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From 30th July, Akvopedia will change its license from the GNU Free Document License to the Creative Commons Attribution-Share Alike 3.0 license. With this move, we’re following many other wikis – and it means we’ll be able to freely exchange materials with them.

Today Akvopedia content is covered by the GNU Free Document License (GDFL), a “copyleft” license that permits the redistribution, creation of derivative works, and commercial use of content while authors retain copyright of their work, managed by the Free Software Foundation (FSF). The problem is that the GFDL was originally designed for software manuals, not for wikis, and is therefore not ideal for online reference works.

Many people have recognised this, so a more suitable license was created: the Creative Commons Attribution-Share Alike 3.0 (CC-BY-SA version 3.0). The CC-BY-SA license was specifically designed with the needs of so-called “Massive Multiauthor Collaboration Sites” in mind, such as Wikipedia and Akvopedia.

It has the same freedoms as the GFDL, but several advantages:

  • It’s used by many bloggers and other creators of online works, so we can share with them more easily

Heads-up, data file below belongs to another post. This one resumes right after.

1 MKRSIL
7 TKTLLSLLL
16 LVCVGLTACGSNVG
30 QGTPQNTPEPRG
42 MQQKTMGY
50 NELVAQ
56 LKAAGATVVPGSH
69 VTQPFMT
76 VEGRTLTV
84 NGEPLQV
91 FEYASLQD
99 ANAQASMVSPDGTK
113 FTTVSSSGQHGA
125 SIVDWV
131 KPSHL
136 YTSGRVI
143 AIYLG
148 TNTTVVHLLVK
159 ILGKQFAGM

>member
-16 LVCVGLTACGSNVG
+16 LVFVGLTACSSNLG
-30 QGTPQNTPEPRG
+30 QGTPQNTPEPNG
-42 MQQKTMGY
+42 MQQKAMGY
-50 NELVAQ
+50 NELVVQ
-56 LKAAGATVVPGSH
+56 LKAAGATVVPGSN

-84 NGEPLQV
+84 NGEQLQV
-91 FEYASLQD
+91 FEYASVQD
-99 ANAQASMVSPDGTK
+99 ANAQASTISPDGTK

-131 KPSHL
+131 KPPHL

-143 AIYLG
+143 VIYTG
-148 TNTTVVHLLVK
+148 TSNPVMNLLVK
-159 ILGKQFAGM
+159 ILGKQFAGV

• It’s more practical for making printed works (you can reference the license rather than printing the whole thing)
  • It has a useful “human readable” summary
  • It has a “mark”, a linked image, which helps readers know what permissions they’ve been given, and helps search engines to index pages by permissions.

To make it easier to move wikis from the GDFL license to the CC-BY-SA license, the FSF has made specific provisions in the latest version of the Gnu Free Documentation License (GFDL) for this migration. The latest version grants parties that currently use the GFDL license to migrate their content to the CC-BY-SA 3.0 license, until August 1st, 2009. Hence us making this change before the end of July.

In June 2009, Wikipedia has made the change from the GDFL license, and other sites such as Appropedia and Ekopedia have followed suit. For Akvopedia, it’s logical also to change our license. As the basic freedoms, rights and obligations stay the same, this should present no problem. The change means easy and continued sharing of content with other projects, such as Wikipedia, Appropedia and Ekopedia, which have also just moved over.

If anyone who has contributed to Akvopedia should feel that the move to the new license would pose a problem for the content they have contributed, we will of course help in finding a solution. In that case, please contact me at m.t.westra@akvo.org.